For some reason, I do not really want to eat Indian food for a while. Not that I haven’t enjoyed eating some really good simple food. I’ve kind of developed an addiction for dhal makhani, that slow cooked dhal finished off with a good dollop of butter or cream. Boy it is good.
It’s more for the fact that Indian food here in good ol’ Blighty is pretty poor compared to the motherland. The sauces are thicker, less flavoured and a lot sweeter also. You can actually get this type of food in India, but it is in tourist hotels, and when you eat it, you can taste the difference.
So after returning, I was a hankering for some good old British fare. After a Sunday lunch at the Albion, I was pondering what else I could eat. Pie n Mash, a good English breakfast. No, fish n chips were something I fancied more. No idea, why, but I wanted chips. After 10 weeks of none, I needed a slight chip fix. A burger back at Byron was an option, but it was the fish that won that mental battle.
The thing with London is that there are not too many good places that sell a good portion of this old time favourite.
There is the Sea Fish on the Highbury & Islington end of Upper Street, which do a pretty good portion. I’ve never eaten in the restaurant, as living just around the corner it was cheaper to get a take-away. Thankfully they re-enforced their bags. You would always see a portion of chips on the floor, as the bottom of those bags was pretty weak.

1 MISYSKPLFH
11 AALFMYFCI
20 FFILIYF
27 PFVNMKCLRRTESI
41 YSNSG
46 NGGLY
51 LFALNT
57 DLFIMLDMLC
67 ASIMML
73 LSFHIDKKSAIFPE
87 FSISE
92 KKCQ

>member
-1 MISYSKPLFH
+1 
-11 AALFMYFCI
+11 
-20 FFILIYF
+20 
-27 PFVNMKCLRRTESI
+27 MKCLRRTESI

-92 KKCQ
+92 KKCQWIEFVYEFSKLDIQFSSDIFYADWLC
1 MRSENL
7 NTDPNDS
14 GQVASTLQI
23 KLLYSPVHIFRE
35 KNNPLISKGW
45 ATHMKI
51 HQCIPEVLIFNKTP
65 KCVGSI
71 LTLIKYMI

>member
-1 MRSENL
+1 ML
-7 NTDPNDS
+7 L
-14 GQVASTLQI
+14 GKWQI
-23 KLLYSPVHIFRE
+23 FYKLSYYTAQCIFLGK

The only other shop I have eaten at and liked is The Rock & Sole Plaice. This venerable institution of quality fish and chips in the heart of Covent Garden. Apparently it has or a fish and chip shop has been on this site since 1831. Thankfully they have changed their oil since then.
These days the restaurant is a Mecca for all tourists from all nations to sample this quintessential English food. You can spot the restaurant as you walk down Endell Road, as the tourists always sit outside even when it is cold and windy. This occasion I just couldn’t sit outside. Hey I have been in hot, humid weather for the last 10 weeks. It’s cold in London at the moment.
Inside is of a typical fish n chip shop. White tiled walls, cheap tables and chairs. I have always liked the theatre posters on the walls, as it gives you something to look at whilst you wait an age for your meal, especially if you order anything but cod.
The menu is simple. Lot’s of different battered fish to nosh on, either in a regular size or the larger version. There is a good selection of pies and even some deep fried, battered veggie options.
It is not the cheapest option in the world, but as it is mainly a tourist joint in Covent Garden the prices are expected. Especially as they produce consistently the best portion of fish n chips in London that I have tasted.
The best and most expensive option is the Halibut. The white soft, moist flesh is encased in a batter that is delightfully fried to a crispy perfection. The plaice is good, but somehow the taste of the halibut is so much nicer.
The portions here are mighty big, even the regular size is big. The fish comes with a very large portion of chips that would take me nowadays two days to finish. I must ask for a doggie bag next time. The chips are handcut and are fried to a crispy outside and fluffy on the inside. My preferred way of cooking a chip. Lush.
On the table are the necessary condiments of tomato ketchup, tartare sauce, salt, pepper and malt vinegar. All the essentials you need for a quality meal of our nations favourite dish. Ok our second favourite dish.